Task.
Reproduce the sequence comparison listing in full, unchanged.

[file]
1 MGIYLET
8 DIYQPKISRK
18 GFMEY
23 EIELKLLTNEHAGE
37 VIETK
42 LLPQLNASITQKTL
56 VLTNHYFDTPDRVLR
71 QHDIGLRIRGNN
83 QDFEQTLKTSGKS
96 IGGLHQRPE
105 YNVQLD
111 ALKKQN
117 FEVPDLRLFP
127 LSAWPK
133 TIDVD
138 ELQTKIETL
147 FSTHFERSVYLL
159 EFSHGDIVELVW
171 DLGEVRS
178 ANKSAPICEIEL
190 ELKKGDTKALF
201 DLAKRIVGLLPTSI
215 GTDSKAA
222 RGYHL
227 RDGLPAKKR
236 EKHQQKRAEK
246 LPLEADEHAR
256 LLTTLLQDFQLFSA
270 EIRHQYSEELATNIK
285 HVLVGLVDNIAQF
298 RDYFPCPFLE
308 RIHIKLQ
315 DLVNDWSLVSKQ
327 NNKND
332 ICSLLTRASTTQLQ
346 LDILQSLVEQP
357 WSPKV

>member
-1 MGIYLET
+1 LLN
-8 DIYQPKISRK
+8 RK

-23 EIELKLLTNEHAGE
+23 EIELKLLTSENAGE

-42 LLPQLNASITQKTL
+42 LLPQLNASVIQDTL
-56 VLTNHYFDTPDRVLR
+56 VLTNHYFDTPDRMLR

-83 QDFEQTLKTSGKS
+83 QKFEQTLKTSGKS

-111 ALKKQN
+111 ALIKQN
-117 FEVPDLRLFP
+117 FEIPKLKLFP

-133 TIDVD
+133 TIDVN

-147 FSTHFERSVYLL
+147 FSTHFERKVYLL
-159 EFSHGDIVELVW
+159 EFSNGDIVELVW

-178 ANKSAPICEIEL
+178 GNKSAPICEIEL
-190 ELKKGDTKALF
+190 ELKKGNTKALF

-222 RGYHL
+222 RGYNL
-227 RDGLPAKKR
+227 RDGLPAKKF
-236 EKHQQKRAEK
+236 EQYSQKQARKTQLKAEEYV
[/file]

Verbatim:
1 MGIYLET
8 DIYQPKISRK
18 GFMEY
23 EIELKLLTNEHAGE
37 VIETK
42 LLPQLNASITQKTL
56 VLTNHYFDTPDRVLR
71 QHDIGLRIRGNN
83 QDFEQTLKTSGKS
96 IGGLHQRPE
105 YNVQLD
111 ALKKQN
117 FEVPDLRLFP
127 LSAWPK
133 TIDVD
138 ELQTKIETL
147 FSTHFERSVYLL
159 EFSHGDIVELVW
171 DLGEVRS
178 ANKSAPICEIEL
190 ELKKGDTKALF
201 DLAKRIVGLLPTSI
215 GTDSKAA
222 RGYHL
227 RDGLPAKKR
236 EKHQQKRAEK
246 LPLEADEHAR
256 LLTTLLQDFQLFSA
270 EIRHQYSEELATNIK
285 HVLVGLVDNIAQF
298 RDYFPCPFLE
308 RIHIKLQ
315 DLVNDWSLVSKQ
327 NNKND
332 ICSLLTRASTTQLQ
346 LDILQSLVEQP
357 WSPKV

>member
-1 MGIYLET
+1 LLN
-8 DIYQPKISRK
+8 RK

-23 EIELKLLTNEHAGE
+23 EIELKLLTSENAGE

-42 LLPQLNASITQKTL
+42 LLPQLNASVIQDTL
-56 VLTNHYFDTPDRVLR
+56 VLTNHYFDTPDRMLR

-83 QDFEQTLKTSGKS
+83 QKFEQTLKTSGKS

-111 ALKKQN
+111 ALIKQN
-117 FEVPDLRLFP
+117 FEIPKLKLFP

-133 TIDVD
+133 TIDVN

-147 FSTHFERSVYLL
+147 FSTHFERKVYLL
-159 EFSHGDIVELVW
+159 EFSNGDIVELVW

-178 ANKSAPICEIEL
+178 GNKSAPICEIEL
-190 ELKKGDTKALF
+190 ELKKGNTKALF

-222 RGYHL
+222 RGYNL
-227 RDGLPAKKR
+227 RDGLPAKKF
-236 EKHQQKRAEK
+236 EQYSQKQARKTQLKAEEYV